Mind Fuck, Manna Francis; Chapter Five
What’s the difference between Toreth in Mind Fuck and Christian in 50 Shades of Grey?
One’s an irredeemable sociopath and control freak with possessive, childishly jealous tendencies who frequently oversteps his boundaries, who engages in kinky sex which goes to potentially dangerous levels, and who does horrible, hideous things without even realising that they’re horrible and hideous, and whom any sane reader would like to see get his comeuppance.
The other one is just Val Toreth (though let’s face it, the guy has a few, erm, quirks).
Okay, joking around aside, there are an awful lot of differences. It’s a bit like comparing, I dunno, Ronald McDonald to John Wayne Gacy.
I mean, Ronald McDonald is pretty good at creeping out a lot of people, and he is what he is, and by nature that’s quite alarming and disturbing, but when you hear about him kidnapping, raping and murdering people, then we’re talking a whole new ballpark of scary.
Oh, wait: that’s sort of what the Administration does to people in some instances, and Toreth is quite nonchalently involved.
Yeah… but Christian Grey is still creepier. He does that Keyser Soze thing where “the greatest trick the devil ever pulled was convincing the world he does not exist” in convincing the world that he’s harmless and lovable. That’s not something you can accuse Val Toreth of doing.
Ahem. Chapter Five of Mind Fuck.
Toreth is back in his hotel room, chilling out after his rather unorthodox experience in the sim, a bit tripped out, but thinking about how he’s going to win this round. That’s what this has turned into for him: he might have enjoyed himself, but being a control freak who thought he had everything handled, and seeing himself at Warrick’s mercy, he’s kind of shitty about it and wants to save face.
And because he’s smart– and he’s got his dignity– and his job– to worry about, he’s not going to go the physical.
[I]t had been tempting to simply punch him in the face right there and walk off. However, that would have been cheap and easy. Worse, it would only have increased the score in Warrick’s favour. Revenge required more than that and dinner was the first step to getting it. He would see Warrick again, and he would come up with some way of demonstrating to him exactly how experienced professionals played mind games.
It wasn’t just embarrassing to him on a basic level: Toreth’s professional abilities were mocked in that exchange. He’s meant to be the expert mind-gamer, and he got played. All through, we’re getting a growing picture of Toreth as a man who actually likes what he’s doing and who cares about his work and his employment status.
We also get the idea of him being utterly scary in a way that we haven’t seen before.
On the way back to the hotel, he had run through a very satisfying scenario involving drugs from work, a set of handcuffs, and a prolonged and nasty rape. Or, given the mood he was in by the time he’d finished polishing the details, short and nasty. He’d elaborated upon it in the shower, then discarded the fantasy to concentrate on finding something practical.
Everyone loves revenge fantasies, don’t they? Everyone has those staircase moments– L’esprit de l’escalier— where you come up with the perfect comeback as you’re walking away and powerless, moments after getting in a good comeback might have saved face. Or made you look cool. Or like you’re the one in control.
Everyone loves the idea of doing something awful to someone who’s already paid forward the favour. Or, well, okay, a lot of us do. The difference is with Toreth– and this is where the dude’s scariness gets multiplied– he actually could do some of the stuff he has revenge fantasies about.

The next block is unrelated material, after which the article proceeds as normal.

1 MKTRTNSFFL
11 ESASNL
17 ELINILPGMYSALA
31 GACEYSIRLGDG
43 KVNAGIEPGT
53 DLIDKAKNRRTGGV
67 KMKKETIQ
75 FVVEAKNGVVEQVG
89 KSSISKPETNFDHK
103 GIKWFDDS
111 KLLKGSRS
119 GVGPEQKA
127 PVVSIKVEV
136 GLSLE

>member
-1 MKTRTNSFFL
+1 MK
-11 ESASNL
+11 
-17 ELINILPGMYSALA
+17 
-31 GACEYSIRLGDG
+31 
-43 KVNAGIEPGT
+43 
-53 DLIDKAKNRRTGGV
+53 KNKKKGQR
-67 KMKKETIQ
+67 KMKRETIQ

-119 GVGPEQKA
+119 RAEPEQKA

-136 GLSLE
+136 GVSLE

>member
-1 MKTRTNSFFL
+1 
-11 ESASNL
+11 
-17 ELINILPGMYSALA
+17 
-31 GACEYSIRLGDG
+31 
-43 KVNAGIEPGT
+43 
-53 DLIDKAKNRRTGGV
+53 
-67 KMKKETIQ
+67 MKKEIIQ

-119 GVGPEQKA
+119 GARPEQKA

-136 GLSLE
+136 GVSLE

Could do it, but is smart enough– and self-controlled enough– to realise that it would be incredibly stupid– and damaging– and pointless– to do something that would harm a well-protected, noticeable corporate. Isn’t that noble, ladies and gentlemen: he’s not torturing someone not because torturing people is bad, but because he would suffer as a result of it. Very Classical theory in Criminology, but hey, it works for him. (And when you know what the law can do to you for transgressions, because you’re doing those things in your 9-5 workday, you’re probably more likely to weigh up the consequences and consider the value of committing crime: punishment is more than a vague threat. And unlike many law enforcement organisations of today, Int-Sec seems to be more impartial and fair– and as harsh on its own as it is on others. Yet another thing to like about the system.)
A bruised ego was hardly sufficient reason to risk prison or worse. In a way, it was also too unimaginative, almost pedestrian, after the experience in the sim. Worst of all, Warrick would win again.
Oh, Toreth. Pride is a nice motivation to behave yourself, too.
However much he screamed (and he would scream– the part of Toreth’s mind still enjoying the fantasy added a gag to the list of proper required), it wouldn’t change that basic fact. Toreth would have resorted to force to get what Warrick had managed to enjoy without.
So. What exactly had Warrick done? He’d humiliated Toreth completely. He’d made him lose every shred of self-control. He’d made him beg, and then keep begging for more after that. He’d stood at a safe distance and watched every detail on Toreth’s face while it happened. For God’s sake, he’d even told him what he planned to do in the message he’d left at the hotel.
And he’d made sure Toreth had a way out for the entire time.
Oh, burn. The realisation of what he did is positively painful for Toreth, and even the first time I read this, before I realised that I liked the guy, I was cringing for him. You know when you totally fall for something shitty someone else has pulled on you and it’s stupid and you’re too mesmerised or distracted at the time to realise what’s going on, and then afterwards just *thinking* about what happened– and your own part in it– makes you just squirm? And you replay it over and over in your brain and you can’t just let it go and it’s just awful and embarrassing and– yeah.
While it was kind of awesome to see a professional game player out-played, it was also kind of really uncomfortable.